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Federal Health Minister Greg Hunt says Australia is on track for internal borders to be lifted by Christmas, as Victoria recorded one new COVID-19 case overnight.
Mr Hunt said free movement between Queensland and NSW should occur "as soon as possible", saying there was a mounting medical case for the state to open its border to greater Sydney.
"I am very hopeful that now the [Queensland] election is over that this will continue to be a medical decision. If it is a medical decision the very low case numbers … will provide the strongest possible basis for moving to the next step," Mr Hunt said on Sunday.
Federal Health Minister Greg Hunt says the case is mounting for internal border restrictions to be removed by Christmas.Credit:Alex Ellinghausen
He said the continued low case numbers in Victoria and NSW meant the push for a "single internal national bubble" was growing.
"We are on track to meet the Prime Minister's goal of a country which is internally open before Christmas," Mr Hunt said.
Queensland Premier Annastacia Palaszczuk, whose government was re-elected on Saturday night, announced last week that the state's border would reopen to all of NSW bar the greater Sydney area from Tuesday.
The partial reopening triggered a strong rebuke from the NSW government and business leaders, including Qantas chief executive Alan Joyce who called it "ridiculous".
West Australia Premier Mark McGowan also announced he would remove his state's "hard border" from November 14, but will still require travellers from NSW and Victoria to quarantine for two weeks.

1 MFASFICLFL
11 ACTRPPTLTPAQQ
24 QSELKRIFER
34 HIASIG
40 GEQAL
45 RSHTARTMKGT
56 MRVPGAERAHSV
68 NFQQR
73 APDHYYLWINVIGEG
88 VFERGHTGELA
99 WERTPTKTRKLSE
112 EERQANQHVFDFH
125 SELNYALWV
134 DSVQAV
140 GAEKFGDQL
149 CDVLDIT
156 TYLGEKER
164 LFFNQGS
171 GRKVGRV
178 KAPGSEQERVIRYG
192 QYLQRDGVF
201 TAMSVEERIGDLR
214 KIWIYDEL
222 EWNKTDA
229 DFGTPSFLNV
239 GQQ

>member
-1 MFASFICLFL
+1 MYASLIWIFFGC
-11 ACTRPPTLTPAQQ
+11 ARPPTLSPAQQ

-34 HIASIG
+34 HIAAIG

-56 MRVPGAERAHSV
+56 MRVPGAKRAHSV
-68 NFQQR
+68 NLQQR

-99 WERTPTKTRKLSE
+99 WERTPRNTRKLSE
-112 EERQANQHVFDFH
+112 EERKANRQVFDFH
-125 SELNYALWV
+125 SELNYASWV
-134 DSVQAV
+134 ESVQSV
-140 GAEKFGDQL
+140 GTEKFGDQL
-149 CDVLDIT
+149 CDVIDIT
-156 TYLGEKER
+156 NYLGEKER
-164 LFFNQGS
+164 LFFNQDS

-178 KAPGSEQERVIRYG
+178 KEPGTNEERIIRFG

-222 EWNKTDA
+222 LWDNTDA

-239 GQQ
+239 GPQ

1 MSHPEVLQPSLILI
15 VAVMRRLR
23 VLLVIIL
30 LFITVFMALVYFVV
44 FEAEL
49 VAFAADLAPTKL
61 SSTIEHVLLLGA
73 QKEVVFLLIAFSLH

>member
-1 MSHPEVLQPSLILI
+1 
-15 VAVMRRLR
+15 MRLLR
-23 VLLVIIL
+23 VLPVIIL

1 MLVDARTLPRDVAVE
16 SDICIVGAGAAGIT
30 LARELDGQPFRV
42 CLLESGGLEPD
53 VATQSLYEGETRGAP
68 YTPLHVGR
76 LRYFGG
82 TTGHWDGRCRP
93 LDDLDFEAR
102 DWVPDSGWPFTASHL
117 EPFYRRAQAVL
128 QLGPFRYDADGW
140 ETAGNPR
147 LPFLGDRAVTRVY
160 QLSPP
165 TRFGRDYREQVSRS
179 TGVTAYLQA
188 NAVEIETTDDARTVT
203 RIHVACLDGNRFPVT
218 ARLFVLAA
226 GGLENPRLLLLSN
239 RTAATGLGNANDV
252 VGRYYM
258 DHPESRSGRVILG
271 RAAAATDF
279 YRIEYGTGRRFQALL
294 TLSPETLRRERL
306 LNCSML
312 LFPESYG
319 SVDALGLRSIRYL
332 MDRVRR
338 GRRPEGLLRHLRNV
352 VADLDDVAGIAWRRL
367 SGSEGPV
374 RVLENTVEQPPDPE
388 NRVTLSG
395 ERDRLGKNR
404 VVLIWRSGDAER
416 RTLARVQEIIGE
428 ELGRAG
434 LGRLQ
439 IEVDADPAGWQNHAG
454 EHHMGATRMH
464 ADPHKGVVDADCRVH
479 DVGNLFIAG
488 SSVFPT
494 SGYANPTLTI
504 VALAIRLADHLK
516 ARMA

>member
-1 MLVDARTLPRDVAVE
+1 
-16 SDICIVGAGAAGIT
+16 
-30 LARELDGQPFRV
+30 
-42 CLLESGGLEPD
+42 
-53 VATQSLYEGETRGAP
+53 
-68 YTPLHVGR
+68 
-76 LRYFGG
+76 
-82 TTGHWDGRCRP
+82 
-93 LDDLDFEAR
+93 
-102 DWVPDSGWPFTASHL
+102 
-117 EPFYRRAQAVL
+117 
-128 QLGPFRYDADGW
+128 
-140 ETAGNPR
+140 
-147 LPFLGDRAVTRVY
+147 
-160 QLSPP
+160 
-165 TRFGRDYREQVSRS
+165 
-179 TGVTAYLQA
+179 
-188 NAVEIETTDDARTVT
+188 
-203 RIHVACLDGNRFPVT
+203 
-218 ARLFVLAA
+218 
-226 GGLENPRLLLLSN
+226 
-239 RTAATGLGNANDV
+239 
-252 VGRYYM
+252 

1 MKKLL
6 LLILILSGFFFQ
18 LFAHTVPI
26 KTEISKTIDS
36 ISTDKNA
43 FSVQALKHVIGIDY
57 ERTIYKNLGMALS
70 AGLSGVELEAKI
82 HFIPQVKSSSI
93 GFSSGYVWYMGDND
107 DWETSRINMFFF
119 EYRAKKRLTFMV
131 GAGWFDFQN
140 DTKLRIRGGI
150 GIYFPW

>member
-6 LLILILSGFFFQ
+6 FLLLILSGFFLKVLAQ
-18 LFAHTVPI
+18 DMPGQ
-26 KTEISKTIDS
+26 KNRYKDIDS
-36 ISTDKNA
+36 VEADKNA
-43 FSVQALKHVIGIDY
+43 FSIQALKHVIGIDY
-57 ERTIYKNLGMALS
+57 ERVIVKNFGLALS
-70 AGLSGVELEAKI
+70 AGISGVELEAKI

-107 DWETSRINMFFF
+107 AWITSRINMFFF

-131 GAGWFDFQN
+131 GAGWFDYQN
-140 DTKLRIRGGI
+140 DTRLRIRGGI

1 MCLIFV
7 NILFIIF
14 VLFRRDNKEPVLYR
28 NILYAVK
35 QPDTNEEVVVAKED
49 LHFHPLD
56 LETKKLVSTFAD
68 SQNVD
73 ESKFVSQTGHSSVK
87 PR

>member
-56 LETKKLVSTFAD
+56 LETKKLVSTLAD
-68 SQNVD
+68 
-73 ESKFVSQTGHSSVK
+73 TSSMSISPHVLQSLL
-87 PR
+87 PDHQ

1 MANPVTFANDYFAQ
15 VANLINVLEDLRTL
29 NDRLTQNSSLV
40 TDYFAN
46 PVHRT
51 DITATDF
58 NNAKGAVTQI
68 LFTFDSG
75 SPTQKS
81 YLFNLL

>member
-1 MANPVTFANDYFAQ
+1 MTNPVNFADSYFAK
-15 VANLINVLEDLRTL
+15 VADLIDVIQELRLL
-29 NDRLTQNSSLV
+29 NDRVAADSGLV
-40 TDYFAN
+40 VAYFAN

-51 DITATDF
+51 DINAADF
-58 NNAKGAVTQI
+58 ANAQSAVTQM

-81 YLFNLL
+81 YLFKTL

Outlining Australia's rollout plans for the COVID-19 vaccine, Mr Hunt said the government was still planning for the first doses to be available to Australians by March 2021 with priority given to health workers and the elderly.
"That guidance has been reaffirmed in recent days and then it will be progressively rolled out through the course of the year," he said.
"We would like to see everyone who seeks to be vaccinated, on what would be a voluntary program, completed during the course of 2021 [and] the middle of the year seeing the vast bulk of the population given that access."
Prime Minister Scott Morrison will take the final rollout plans to cabinet in the coming weeks.
Mr Hunt also confirmed the government was close to securing two additional contracts to buy COVID-19 vaccines, including the widely-touted mRNA vaccine.
"An mRNA vaccine, which has never been produced anywhere in the world previously but which is emerging as a very positive class of vaccine, will be part of our portfolio," he said.
Australia has already struck deals for access to 33.8 million doses of the Oxford-AstraZeneca vaccine and 51 million doses of a University of Queensland vaccine by CSL if clinical trials are successful.
Mr Hunt said the results of those trials had been "more positive than we expected".
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